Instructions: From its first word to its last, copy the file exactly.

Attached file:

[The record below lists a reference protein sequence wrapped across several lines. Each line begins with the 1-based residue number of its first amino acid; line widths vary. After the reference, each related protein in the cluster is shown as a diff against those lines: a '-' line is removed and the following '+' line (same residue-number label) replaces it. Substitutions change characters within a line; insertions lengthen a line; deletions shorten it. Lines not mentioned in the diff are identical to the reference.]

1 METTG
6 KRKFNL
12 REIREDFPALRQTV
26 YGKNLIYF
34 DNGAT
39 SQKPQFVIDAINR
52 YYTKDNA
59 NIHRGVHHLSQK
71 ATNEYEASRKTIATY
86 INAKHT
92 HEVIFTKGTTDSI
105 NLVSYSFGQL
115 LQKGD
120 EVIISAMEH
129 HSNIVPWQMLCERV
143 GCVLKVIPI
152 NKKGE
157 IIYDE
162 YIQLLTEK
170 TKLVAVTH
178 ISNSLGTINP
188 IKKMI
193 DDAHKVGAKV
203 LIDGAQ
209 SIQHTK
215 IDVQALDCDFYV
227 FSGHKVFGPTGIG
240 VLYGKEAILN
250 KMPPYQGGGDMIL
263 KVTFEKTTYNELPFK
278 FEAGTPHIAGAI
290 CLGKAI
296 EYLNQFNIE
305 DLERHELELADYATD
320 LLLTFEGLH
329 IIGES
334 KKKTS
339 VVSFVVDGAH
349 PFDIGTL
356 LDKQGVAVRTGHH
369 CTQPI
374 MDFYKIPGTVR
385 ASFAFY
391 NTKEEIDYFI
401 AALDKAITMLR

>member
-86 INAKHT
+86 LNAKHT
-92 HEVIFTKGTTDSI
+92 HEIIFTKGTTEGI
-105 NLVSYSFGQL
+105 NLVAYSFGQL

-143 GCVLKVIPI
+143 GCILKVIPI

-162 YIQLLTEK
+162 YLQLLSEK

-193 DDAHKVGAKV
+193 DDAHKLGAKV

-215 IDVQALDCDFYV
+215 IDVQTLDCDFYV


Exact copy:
[The record below lists a reference protein sequence wrapped across several lines. Each line begins with the 1-based residue number of its first amino acid; line widths vary. After the reference, each related protein in the cluster is shown as a diff against those lines: a '-' line is removed and the following '+' line (same residue-number label) replaces it. Substitutions change characters within a line; insertions lengthen a line; deletions shorten it. Lines not mentioned in the diff are identical to the reference.]

1 METTG
6 KRKFNL
12 REIREDFPALRQTV
26 YGKNLIYF
34 DNGAT
39 SQKPQFVIDAINR
52 YYTKDNA
59 NIHRGVHHLSQK
71 ATNEYEASRKTIATY
86 INAKHT
92 HEVIFTKGTTDSI
105 NLVSYSFGQL
115 LQKGD
120 EVIISAMEH
129 HSNIVPWQMLCERV
143 GCVLKVIPI
152 NKKGE
157 IIYDE
162 YIQLLTEK
170 TKLVAVTH
178 ISNSLGTINP
188 IKKMI
193 DDAHKVGAKV
203 LIDGAQ
209 SIQHTK
215 IDVQALDCDFYV
227 FSGHKVFGPTGIG
240 VLYGKEAILN
250 KMPPYQGGGDMIL
263 KVTFEKTTYNELPFK
278 FEAGTPHIAGAI
290 CLGKAI
296 EYLNQFNIE
305 DLERHELELADYATD
320 LLLTFEGLH
329 IIGES
334 KKKTS
339 VVSFVVDGAH
349 PFDIGTL
356 LDKQGVAVRTGHH
369 CTQPI
374 MDFYKIPGTVR
385 ASFAFY
391 NTKEEIDYFI
401 AALDKAITMLR

>member
-86 INAKHT
+86 LNAKHT
-92 HEVIFTKGTTDSI
+92 HEIIFTKGTTEGI
-105 NLVSYSFGQL
+105 NLVAYSFGQL

-143 GCVLKVIPI
+143 GCILKVIPI

-162 YIQLLTEK
+162 YLQLLSEK

-193 DDAHKVGAKV
+193 DDAHKLGAKV

-215 IDVQALDCDFYV
+215 IDVQTLDCDFYV